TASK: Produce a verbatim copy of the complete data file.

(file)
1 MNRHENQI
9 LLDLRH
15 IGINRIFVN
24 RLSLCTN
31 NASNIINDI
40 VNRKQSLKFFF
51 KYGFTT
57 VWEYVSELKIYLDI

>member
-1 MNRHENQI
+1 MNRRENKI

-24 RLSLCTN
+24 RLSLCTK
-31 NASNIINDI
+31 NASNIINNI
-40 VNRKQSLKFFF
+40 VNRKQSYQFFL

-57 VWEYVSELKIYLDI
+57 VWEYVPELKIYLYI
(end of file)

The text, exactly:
1 MNRHENQI
9 LLDLRH
15 IGINRIFVN
24 RLSLCTN
31 NASNIINDI
40 VNRKQSLKFFF
51 KYGFTT
57 VWEYVSELKIYLDI

>member
-1 MNRHENQI
+1 MNRRENKI

-24 RLSLCTN
+24 RLSLCTK
-31 NASNIINDI
+31 NASNIINNI
-40 VNRKQSLKFFF
+40 VNRKQSYQFFL

-57 VWEYVSELKIYLDI
+57 VWEYVPELKIYLYI